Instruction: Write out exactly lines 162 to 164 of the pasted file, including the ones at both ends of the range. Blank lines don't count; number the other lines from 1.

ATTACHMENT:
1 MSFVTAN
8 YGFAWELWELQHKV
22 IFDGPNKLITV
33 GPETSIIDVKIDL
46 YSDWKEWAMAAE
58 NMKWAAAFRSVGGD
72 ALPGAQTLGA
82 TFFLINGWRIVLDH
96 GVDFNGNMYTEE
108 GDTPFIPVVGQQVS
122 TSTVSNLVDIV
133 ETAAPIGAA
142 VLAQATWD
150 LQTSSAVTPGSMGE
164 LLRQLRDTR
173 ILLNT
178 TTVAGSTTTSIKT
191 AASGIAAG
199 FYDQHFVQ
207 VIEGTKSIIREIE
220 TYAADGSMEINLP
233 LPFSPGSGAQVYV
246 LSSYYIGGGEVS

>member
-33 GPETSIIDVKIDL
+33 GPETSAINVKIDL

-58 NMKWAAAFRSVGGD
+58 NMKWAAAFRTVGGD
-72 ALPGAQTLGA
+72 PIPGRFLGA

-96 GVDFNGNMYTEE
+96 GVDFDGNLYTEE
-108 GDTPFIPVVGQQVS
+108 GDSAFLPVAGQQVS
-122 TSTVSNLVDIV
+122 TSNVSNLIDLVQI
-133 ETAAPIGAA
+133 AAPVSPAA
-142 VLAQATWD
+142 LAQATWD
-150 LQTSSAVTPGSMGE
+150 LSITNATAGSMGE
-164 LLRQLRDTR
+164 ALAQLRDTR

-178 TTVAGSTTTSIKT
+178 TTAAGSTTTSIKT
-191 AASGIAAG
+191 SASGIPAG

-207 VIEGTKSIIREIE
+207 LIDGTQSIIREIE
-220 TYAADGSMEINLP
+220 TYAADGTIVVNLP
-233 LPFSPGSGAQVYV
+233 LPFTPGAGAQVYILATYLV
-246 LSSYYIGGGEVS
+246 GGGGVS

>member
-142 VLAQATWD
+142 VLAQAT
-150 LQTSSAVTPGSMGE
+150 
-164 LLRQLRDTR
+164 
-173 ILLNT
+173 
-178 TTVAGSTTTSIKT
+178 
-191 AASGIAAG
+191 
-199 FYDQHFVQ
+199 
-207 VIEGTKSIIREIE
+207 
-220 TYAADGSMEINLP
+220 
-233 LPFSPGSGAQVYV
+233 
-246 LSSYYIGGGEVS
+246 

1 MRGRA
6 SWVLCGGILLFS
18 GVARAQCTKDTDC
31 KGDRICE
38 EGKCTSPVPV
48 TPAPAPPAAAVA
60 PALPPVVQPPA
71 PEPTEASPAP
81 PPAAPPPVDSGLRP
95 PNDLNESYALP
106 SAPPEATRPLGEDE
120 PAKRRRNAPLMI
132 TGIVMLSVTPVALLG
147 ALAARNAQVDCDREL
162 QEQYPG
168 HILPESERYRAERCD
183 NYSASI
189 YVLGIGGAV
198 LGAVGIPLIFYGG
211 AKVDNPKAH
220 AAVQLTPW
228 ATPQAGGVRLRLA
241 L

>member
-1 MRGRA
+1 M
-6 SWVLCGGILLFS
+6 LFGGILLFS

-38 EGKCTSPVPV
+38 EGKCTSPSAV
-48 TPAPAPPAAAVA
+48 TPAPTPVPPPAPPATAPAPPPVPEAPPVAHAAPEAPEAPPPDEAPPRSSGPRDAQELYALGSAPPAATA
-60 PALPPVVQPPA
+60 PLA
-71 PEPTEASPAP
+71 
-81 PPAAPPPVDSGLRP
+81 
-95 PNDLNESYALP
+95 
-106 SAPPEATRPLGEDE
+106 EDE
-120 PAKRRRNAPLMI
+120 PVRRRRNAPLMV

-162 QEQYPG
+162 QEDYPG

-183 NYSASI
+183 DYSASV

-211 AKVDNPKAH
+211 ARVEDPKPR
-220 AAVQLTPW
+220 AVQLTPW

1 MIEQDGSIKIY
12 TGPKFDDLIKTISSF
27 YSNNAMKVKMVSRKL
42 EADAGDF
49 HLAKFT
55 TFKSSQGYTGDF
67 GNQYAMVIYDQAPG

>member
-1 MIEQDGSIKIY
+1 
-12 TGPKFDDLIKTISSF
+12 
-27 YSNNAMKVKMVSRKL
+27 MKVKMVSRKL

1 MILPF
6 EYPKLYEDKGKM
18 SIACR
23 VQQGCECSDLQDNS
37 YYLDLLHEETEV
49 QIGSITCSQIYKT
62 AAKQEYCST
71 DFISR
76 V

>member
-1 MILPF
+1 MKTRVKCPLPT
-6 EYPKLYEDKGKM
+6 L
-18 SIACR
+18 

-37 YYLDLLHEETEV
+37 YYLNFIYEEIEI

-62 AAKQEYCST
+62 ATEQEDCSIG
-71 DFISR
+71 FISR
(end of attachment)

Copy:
-37 YYLDLLHEETEV
+37 YYLNFIYEEIEI

-62 AAKQEYCST